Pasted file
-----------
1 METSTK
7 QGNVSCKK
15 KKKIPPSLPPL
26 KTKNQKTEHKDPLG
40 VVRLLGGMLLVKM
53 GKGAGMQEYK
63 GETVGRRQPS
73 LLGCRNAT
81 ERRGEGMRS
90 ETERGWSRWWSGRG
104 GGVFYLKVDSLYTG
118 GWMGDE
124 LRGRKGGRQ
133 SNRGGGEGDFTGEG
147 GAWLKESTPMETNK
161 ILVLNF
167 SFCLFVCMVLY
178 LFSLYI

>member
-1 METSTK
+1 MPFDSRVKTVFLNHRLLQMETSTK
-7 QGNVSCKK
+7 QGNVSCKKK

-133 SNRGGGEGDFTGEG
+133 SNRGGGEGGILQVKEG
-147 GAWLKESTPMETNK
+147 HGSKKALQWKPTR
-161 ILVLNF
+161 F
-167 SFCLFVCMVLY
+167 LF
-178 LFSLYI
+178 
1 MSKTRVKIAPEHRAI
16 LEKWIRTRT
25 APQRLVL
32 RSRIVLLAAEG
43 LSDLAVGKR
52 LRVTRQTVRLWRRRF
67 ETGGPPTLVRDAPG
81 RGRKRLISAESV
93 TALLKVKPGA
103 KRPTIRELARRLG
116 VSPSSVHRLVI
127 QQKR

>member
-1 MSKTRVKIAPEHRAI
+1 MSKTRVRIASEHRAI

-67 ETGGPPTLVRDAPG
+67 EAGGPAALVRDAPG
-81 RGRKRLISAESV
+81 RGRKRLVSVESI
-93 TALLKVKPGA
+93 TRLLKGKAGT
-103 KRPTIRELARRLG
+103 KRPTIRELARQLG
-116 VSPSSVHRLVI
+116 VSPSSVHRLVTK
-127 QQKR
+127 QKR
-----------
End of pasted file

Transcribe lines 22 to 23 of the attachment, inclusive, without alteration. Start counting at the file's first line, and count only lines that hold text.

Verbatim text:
-7 QGNVSCKK
+7 QGNVSCKKK